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Holy basil (Ocimum tenuiflorum) isn’t like the sweet basil in your mom’s marinara sauce or the Thai herb you use to flavor a steaming bowl of pho.
This green leafy plant, also known as Ocimum sanctum L. and tulsi, is native to Southeast Asia. It has a history within Indian medicine as a treatment for many conditions, from eye diseases to ringworms.
From the leaves to the seed, holy basil is considered a tonic for the body, mind, and spirit. Different parts of the plant are recommended for treating different conditions:
- Use its fresh flowers for bronchitis.
- Use the leaves and seeds, with black pepper, for malaria.
- Use the whole plant for diarrhea, nausea, and vomiting.
- Use the pill and ointment form for eczema.
- Use an alcohol extract for stomach ulcers and eye diseases.
- Use an essential oil made from the leaves for insect bites.
Many studies support the use of the entire plant of holy basil for human use and its therapeutic value. The
- vitamin A and C
Always talk to your doctor before taking supplements. Like many supplements, holy basil is not approved as a first-line treatment. It may also interact with medications you’re already taking.
Read on to learn why holy basil is called the “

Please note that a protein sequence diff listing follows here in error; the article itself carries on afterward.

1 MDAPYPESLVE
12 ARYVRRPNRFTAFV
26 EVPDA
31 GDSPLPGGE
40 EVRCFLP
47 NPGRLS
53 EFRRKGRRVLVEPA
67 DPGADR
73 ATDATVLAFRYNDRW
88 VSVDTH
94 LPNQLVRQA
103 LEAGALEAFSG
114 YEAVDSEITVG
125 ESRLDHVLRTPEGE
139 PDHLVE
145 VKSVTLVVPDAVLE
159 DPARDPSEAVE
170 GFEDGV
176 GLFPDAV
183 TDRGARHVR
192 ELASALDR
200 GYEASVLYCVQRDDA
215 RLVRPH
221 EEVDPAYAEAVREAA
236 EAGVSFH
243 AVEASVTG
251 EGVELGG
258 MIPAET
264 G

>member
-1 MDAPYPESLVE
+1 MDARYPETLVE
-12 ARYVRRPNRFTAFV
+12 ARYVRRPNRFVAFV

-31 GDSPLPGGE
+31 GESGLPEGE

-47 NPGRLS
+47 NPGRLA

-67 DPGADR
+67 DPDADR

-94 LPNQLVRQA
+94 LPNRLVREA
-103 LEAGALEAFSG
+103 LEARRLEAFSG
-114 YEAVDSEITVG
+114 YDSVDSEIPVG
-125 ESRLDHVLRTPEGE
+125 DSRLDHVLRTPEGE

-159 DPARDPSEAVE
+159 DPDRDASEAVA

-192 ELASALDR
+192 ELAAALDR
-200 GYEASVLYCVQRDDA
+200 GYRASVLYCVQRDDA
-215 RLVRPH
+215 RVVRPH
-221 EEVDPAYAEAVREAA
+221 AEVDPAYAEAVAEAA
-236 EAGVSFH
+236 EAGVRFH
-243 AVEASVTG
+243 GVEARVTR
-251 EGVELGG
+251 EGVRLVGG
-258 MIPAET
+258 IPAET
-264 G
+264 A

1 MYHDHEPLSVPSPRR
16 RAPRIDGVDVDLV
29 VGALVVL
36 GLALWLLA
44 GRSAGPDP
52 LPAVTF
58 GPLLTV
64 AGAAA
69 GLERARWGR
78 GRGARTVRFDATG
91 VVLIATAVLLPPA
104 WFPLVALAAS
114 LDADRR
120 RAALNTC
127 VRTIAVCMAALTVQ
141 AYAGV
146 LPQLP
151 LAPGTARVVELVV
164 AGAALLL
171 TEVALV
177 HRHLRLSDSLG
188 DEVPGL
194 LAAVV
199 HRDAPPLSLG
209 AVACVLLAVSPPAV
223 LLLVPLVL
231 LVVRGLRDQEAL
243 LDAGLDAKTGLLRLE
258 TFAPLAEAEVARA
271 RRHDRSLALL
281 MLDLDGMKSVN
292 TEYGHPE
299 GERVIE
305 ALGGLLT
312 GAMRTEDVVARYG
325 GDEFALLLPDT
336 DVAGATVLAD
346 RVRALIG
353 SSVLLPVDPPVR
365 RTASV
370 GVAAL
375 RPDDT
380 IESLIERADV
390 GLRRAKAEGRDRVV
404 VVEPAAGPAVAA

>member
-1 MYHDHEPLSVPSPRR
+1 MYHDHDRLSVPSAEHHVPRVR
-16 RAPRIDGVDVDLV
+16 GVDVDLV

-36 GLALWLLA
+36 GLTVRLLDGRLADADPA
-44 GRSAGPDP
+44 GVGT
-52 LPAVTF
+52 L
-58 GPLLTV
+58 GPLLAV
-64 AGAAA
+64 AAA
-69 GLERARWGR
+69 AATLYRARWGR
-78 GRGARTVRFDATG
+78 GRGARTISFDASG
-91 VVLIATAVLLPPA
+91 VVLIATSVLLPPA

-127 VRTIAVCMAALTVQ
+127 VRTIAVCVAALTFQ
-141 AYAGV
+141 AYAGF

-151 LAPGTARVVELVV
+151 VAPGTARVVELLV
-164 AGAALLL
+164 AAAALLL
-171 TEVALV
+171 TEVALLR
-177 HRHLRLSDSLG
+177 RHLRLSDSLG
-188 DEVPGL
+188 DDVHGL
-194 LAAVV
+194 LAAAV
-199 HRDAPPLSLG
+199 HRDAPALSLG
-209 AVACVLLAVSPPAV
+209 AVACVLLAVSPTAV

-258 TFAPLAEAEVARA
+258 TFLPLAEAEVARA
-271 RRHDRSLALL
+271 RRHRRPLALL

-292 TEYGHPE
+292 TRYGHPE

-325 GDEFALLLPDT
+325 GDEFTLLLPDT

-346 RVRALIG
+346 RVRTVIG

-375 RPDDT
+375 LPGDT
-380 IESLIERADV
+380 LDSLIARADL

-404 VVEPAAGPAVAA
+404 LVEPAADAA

All parts of the holy basil plant act as an adaptogen. An adaptogen is a natural substance that helps your body adapt to stress and promotes mental balance.
The concept of an adaptogen is a holistic approach. But scientific research shows that holy basil has pharmacological properties to help your mind cope with many types of stress.
The source of your stress can be:
In the case of physical stress, holy basil is known to increase endurance in animals. Animals who had holy basil leaf extracts and went through environment-induced stress scenarios
- enhanced metabolism
- improved swimming time
- less tissue damage
- lower stress levels in loud environments
Human and animal studies saw reduced:
- sexual problems
- sleep problems
According to the Journal of Ayurveda and Integrative Medicine, holy basil has
One study found that people who took 500 milligrams (mg) of holy basil extract each day felt less anxious, stressed, and depressed. People also felt more social.
Ayurvedic practitioners recommend drinking holy basil as tea using the leaves. And since it’s caffeine-free, it’s OK and even recommended to drink daily. The act of drinking tea can be ritualistic and as calming as yoga. It fosters clear thoughts, relaxation, and a sense of well-being.